I would love to see a staged version of a Quentin Dupieux film. His work is so clearly a part of the absurdist theater that Samuel Beckett and Eugene Ionesco made famous that it hurts a little bit. I haven’t seen all of his earlier films (though his first effort, Nonfilm, sounds like a re-imagining of Christopher Durang’s play The Actor’s Nightmare, so I suspect this holds true), but they seem like they would translate to the stage so imperfectly that the most fundamental vision of absurdism would shine through even more brilliantly.
Whether on stage or on film, Wrong is a nearly perfect execution of that vision.
Director: Quentin Dupieux
Release Date: February 1, 2013 (VOD) | March 29, 2013 (Theatrical)
Wrong exists in a world where a clock doesn’t turn from 7:59 to 8:00. It turns from 7:59 to 7:60. At 7:60 every morning, Dolph Springer (Jack Plotnick) gets out of bed and goes about his day. Unfortunately, the film starts on a less-than-normal (which, in Dupieux’s world, is very strange indeed) day, when Dolph finds out that his dog, Paul, is missing. From there, Dolph goes about his regular life for the most part, although increasingly strange things keep happening to him as he worries about the location of his dog. This isn’t a mystery film, though; Dolph doesn’t go on a wild goose chase. Other people do that for him, their efforts almost entirely off-screen. While Paul’s disappearance is Dolph’s driving force, it is not the film’s entire focus. Dolph’s gardener, Victor, does what he does because it’s his job, and Emma, who answers the phone for Jesus’ Organic Pizza, is completely clueless about Paul’s situation. This broadening of characters goes a long way towards fleshing out Wrong‘s bizzare world.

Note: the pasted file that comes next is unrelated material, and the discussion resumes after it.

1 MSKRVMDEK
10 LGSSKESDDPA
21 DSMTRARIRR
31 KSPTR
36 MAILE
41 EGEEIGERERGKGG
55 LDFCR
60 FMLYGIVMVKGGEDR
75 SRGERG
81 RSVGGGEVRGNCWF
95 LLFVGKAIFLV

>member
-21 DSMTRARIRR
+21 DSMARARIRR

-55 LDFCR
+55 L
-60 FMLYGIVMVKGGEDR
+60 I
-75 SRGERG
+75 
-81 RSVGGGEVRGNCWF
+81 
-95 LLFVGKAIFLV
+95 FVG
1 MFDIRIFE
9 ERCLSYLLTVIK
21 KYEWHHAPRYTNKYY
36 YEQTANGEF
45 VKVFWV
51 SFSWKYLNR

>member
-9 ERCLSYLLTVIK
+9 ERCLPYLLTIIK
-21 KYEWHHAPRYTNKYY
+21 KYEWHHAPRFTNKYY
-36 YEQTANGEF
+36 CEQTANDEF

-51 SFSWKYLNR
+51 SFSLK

Going into Wrong, I knew only that it was made by the team behind Rubber. Rubber was a fascinating film, and it brought to life a lot of the absurdist ideals that seem to typify Dupieux’s work, but it wasn’t able to fully deliver on its promise. The excitement of the film’s ridiculousness eventually gave way to boredom, and it wasn’t that type of boredom that certain absurdist works use for dramatic effect. The concept just ran out of steam, and the rubber tire with the ability to blow things up with its mind stopped being interesting. There’s just something about watching an actual tire for 80something minutes that doesn’t work.
Imagine the stage performance of Rubber, where a man is either bound up or dressed as a tire, or maybe he is just a naked man with the word “Tire” painted on his chest. He doesn’t have dialogue, but he is interesting to watch. Then there’s the voyeuristic nature of the story, which utilized an in-film audience watching the events unfold, that would be made all the more intense in the confines of a theater. This would be heightened or diminished depending on the staging of that group: they could sit on the stage, using binoculars to watch the real audience as they watch the show; or the production audience could sit out in the house seats, throwing around dialogue and actions across the theater, either interacting with or completely ignoring everyone else. There are numerous possibilities, each which could give the play a unique and interesting feel. That the narrative audience spends much of the story dead would just make it moreso, and it would be a fantastic challenge for those involved. Having “corpses” littered throughout the theater and on the theater-going patrons would be a sight to see.